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Spring @Controller Annotation with Example

  • Last Updated : 03 Dec, 2021

Spring is one of the most popular Java EE frameworks. It is an open-source lightweight framework that allows Java EE 7 developers to build simple, reliable, and scalable enterprise applications. This framework mainly focuses on providing various ways to help you manage your business objects. It made the development of Web applications much easier than compared to classic Java frameworks and application programming interfaces (APIs), such as Java database connectivity (JDBC), JavaServer Pages(JSP), and Java Servlet. This framework uses various new techniques such as Aspect-Oriented Programming (AOP), Plain Old Java Object (POJO), and dependency injection (DI), to develop enterprise applications. Now talking about Spring Annotation

Spring Annotations are a form of metadata that provides data about a program. Annotations are used to provide supplemental information about a program. It does not have a direct effect on the operation of the code they annotate. It does not change the action of the compiled program. 

There are many annotations are available in Spring Framework. Some of the Spring Framework Annotations are listed below as follows where here we are going to discuss one of the most important annotations that is @Controller Annotation

  • @Required
  • @Autowired
  • @Configuration
  • @ComponentScan
  • @Bean
  • @Component
  • @Controller
  • @Service
  • @Repository, etc.

@Controller Annotation

Spring @Controller annotation is also a specialization of @Component annotation. The @Controller annotation indicates that a particular class serves the role of a controller. Spring Controller annotation is typically used in combination with annotated handler methods based on the @RequestMapping annotation. It can be applied to classes only. It’s used to mark a class as a web request handler. It’s mostly used with Spring MVC applications. This annotation acts as a stereotype for the annotated class, indicating its role. The dispatcher scans such annotated classes for mapped methods and detects @RequestMapping annotations. Let’s understand all of these by example.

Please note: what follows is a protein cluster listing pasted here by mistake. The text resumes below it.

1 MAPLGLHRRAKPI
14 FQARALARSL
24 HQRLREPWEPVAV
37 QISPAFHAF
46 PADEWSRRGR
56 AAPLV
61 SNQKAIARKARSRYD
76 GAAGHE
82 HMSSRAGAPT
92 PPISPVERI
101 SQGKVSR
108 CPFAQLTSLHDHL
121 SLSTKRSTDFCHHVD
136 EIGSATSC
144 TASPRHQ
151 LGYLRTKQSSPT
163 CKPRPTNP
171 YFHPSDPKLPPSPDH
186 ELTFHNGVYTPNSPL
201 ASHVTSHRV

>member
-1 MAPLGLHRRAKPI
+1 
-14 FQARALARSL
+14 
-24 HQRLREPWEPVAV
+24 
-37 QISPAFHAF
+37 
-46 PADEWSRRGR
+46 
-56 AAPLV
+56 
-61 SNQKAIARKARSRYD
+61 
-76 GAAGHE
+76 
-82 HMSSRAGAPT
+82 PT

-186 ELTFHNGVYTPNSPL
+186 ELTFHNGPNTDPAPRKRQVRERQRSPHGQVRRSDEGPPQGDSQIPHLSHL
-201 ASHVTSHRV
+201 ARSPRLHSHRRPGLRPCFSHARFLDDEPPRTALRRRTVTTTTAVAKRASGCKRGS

Procedure

  1. Create a simple Spring Boot project
  2. Add the spring-web dependency in your pom.xml file
  3. Create one package and name it as “controller”
  4. Create a class inside the package
  5. Run our application inside the DemoApplication.java file

Step 1: Create a Simple Spring Boot Project

Refer to this article Create and Setup Spring Boot Project in Eclipse IDE and create a simple spring boot project. 

Step 2: Add the spring-web dependency in your pom.xml file. Go to the pom.xml file inside your project and add the following spring-web dependency.

XML




<dependency>
    <groupId>org.springframework.boot</groupId>
    <artifactId>spring-boot-starter-web</artifactId>
</dependency>

Step 3: In your project create one package and name the package as “controller”. In the controller package create a class and name it as DemoController. This is going to be our final project structure.

Example



Java




// Java Program to Illustrate DemoController File
  
// Importing package in this code module
package com.example.demo.controller;
// Importing required classes
import org.springframework.stereotype.Controller;
import org.springframework.web.bind.annotation.RequestMapping;
import org.springframework.web.bind.annotation.ResponseBody;
  
// Annotation
@Controller
// Main class
public class DemoController {
  
    @RequestMapping("/hello")
    @ResponseBody
  
    // Method
    public String helloGFG()
    {
        return "Hello GeeksForGeeks";
    }
}

We have used the below annotations in our controller layer. Here in this example, the URI path is /hello.

  • @Controller: This is used to specify the controller.
  • @RequestMapping: This is used to map to the Spring MVC controller method.
  • @ResponseBody: Used to bind the HTTP response body with a domain object in the return type.

Step 4: Now, our controller is ready. Let’s run our application inside the DemoApplication.java file. There is no need to change anything inside the DemoApplication.java file. 

Example

Java




// Java Program to Illustrate DemoApplication File
  
// Importing package in this code module
package com.example.demo;
// Importing required classes
import org.springframework.boot.SpringApplication;
import org.springframework.boot.autoconfigure.SpringBootApplication;
  
// Annotation
@SpringBootApplication
  
// Main class
public class DemoApplication {
  
    // Main driver method
    public static void main(String[] args)
    {
  
        SpringApplication.run(DemoApplication.class, args);
    }
}

Output:

Tip: Try Tomcat URL depicted in below media, which is running on http://localhost:8989/hello


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